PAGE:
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Africa

Economic hardship leads to rise in suicide rate in Nigeria

In the past few months, there have been six reported cases of Nigerians committing suicide, and two attempts. This trend is troubling many in a country where suicide rates are usually low.

Some Nigerians seem to have resigned themselves to fate, believing there was no option to hold on to, to keep afloat. A member of a family living in Akwa Ibom State killed himself recently. His body was found hanging from a rope tied to the ceiling of his bedroom.

When the man's younger brother, David (shown above), hadn't seen him for a while, he became very worried.

"When I didn't see him for three days, I sent a small boy to look around for him. The boy found his door locked and saw him through the door hanging," he said.

Relatives and friends of the victim believe that it is the poor economic situation in the country that drove him to suicide.

Many asking 'why?'

There are disagreements in the local community as to whether the man left a suicide note. One camp argued that he wrote about economic challenges caused by President Muhammadu Buhari's administration as reasons for his suicide. Another camp said that there was, in fact, no suicide note at all.

"Two people broke the door and didn't find any note. Now you hear wrong stories everywhere, saying that man left a note, saying he killed himself because of the bad situation in this country," said Oturu Odaibo, a local youth leader.

Before he ended his life, the man sold local wine and cigarettes in his community. A local chief, Edet Asoquor Iyang, said that he knew why the man decided to kill himself.

"He hanged himself and broke his neck because things are difficult in Nigeria today. No job, no money, nothing. Nigeria has turned upside down and everybody is a beggar," he said.

Nigeria - he younger brother of a man in Nigeria who committed suidide due to economic hardship

The younger brother of the man who killed himself

Whether the man committed suicide to escape his difficulties is still unclear. What is clear, however, is the increasing number of suicide deaths in the country. In the past month alone, there are reports of five people who have committed suicide due to economic hardship.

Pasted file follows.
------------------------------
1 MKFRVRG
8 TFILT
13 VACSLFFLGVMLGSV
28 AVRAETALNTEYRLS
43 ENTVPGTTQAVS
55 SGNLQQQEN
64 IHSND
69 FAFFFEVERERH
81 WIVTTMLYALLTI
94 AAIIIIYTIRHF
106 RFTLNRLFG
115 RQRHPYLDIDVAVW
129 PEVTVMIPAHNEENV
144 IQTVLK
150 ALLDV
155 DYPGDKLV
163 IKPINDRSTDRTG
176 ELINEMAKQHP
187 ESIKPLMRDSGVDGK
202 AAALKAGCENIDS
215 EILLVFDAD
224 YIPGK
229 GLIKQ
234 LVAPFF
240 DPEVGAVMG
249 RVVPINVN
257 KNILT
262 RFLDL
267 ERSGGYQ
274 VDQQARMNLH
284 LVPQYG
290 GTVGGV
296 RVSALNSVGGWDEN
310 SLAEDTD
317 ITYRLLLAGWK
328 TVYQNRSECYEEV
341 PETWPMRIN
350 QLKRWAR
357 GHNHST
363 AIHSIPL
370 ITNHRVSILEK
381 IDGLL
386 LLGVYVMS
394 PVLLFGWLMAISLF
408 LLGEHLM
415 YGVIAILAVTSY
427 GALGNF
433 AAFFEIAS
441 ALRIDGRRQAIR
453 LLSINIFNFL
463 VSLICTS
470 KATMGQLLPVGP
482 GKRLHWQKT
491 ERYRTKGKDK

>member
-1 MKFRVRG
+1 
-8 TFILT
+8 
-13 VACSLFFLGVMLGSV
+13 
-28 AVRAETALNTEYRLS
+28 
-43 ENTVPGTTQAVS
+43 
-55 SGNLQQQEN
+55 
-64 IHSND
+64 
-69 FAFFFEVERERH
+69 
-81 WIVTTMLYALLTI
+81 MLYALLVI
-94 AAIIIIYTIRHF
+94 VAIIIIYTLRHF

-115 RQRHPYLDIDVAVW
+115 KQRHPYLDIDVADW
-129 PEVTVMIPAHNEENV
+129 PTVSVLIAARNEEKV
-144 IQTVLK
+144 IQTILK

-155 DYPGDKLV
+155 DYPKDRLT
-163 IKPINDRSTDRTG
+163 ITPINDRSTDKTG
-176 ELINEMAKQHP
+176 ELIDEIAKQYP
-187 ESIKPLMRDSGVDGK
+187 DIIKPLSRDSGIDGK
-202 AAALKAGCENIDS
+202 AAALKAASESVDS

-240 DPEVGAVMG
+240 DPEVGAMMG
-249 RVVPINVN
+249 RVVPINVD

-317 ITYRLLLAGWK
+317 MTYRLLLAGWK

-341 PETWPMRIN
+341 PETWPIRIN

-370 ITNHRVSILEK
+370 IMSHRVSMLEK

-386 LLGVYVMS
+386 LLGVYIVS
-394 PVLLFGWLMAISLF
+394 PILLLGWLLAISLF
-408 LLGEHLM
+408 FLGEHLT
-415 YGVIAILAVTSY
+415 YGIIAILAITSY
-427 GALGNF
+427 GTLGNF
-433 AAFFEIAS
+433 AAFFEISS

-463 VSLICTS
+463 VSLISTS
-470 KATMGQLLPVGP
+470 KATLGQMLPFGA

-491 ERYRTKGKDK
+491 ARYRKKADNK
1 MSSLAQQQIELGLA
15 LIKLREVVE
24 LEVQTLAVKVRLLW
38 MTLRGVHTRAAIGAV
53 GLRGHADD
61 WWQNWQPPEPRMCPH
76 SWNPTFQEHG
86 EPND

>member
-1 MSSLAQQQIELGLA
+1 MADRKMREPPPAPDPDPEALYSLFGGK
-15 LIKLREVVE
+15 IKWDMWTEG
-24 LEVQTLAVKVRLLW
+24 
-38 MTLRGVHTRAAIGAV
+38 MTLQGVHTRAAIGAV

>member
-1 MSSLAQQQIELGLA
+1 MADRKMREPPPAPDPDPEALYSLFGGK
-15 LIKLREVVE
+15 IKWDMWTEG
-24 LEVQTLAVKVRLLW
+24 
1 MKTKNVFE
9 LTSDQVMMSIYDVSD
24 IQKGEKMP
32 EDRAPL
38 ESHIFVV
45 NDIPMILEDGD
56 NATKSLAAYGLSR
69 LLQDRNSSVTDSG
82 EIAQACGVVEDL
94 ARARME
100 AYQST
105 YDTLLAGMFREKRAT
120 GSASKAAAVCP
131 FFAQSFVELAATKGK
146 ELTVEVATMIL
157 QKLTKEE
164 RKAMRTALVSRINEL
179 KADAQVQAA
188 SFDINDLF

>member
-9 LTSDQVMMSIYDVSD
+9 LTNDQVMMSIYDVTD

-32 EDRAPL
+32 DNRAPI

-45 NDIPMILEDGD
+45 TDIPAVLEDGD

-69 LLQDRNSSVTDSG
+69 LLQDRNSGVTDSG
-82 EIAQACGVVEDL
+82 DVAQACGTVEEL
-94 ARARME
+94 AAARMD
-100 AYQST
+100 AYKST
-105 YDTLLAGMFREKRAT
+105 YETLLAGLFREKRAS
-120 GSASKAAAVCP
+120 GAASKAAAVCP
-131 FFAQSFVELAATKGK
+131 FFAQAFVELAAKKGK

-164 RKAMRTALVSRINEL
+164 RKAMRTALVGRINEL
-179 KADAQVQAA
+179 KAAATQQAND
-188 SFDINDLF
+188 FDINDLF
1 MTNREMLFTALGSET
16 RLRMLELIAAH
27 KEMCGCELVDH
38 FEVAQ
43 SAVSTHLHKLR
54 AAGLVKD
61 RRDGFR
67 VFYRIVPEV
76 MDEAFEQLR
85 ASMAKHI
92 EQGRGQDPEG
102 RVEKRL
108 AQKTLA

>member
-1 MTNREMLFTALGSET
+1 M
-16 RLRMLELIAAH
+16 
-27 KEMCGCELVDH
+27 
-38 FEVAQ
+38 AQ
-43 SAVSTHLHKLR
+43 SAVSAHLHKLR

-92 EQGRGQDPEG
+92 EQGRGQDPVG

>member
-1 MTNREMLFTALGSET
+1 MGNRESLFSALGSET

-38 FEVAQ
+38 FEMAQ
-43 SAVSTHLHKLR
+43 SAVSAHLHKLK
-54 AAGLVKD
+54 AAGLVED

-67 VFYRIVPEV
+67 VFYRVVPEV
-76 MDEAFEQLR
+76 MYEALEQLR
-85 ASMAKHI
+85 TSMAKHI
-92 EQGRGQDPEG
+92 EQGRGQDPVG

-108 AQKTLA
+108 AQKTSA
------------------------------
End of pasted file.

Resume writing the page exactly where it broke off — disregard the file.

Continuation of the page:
According to a 2012 report from the World Health Organization, an estimated 6.5 people kill themselves each year in Nigeria per 100,000 people compared to 9.1 in Germany, 12.1 in the US and 19.5 in Uganda.

Everyday hardship

The current economic crisis in Nigeria has forced businesses to close. Many blame the government's policy to ration foreign currencies for the recession. This crisis has now trickled down to the ordinary man and woman. Many are now living below the poverty line which leads to anxiety, depression and frustration.

Emmabong Eme Effiong, a local farmer in Akwa Ibom State, said she hasn't experienced this level of difficulties in her entire life.

"I am a farmer and I if I do not farm, I won't eat. I want the government to help us live because this is too difficult for us. Just two cups of rice costs over 100 naira (29 dollar cents or 32 euro cents). I want the government to make the price of rice go down," said Effiong.

Maru Godwin Worlu, an economist and lecturer at the Port Harcourt Polytechnic in Rivers State said the difficulties are being felt in every corner of the country.

"For you to really understand if the government is doing well or not, just look at the ordinary people on the street," said Worlu.

He went on to recount the story of a woman with three children who was forced to beg for money to feed them. One day she had had enough and went and bought sleeping pills and gave them to the children.

"All three children died in their sleep. They just died," he said.

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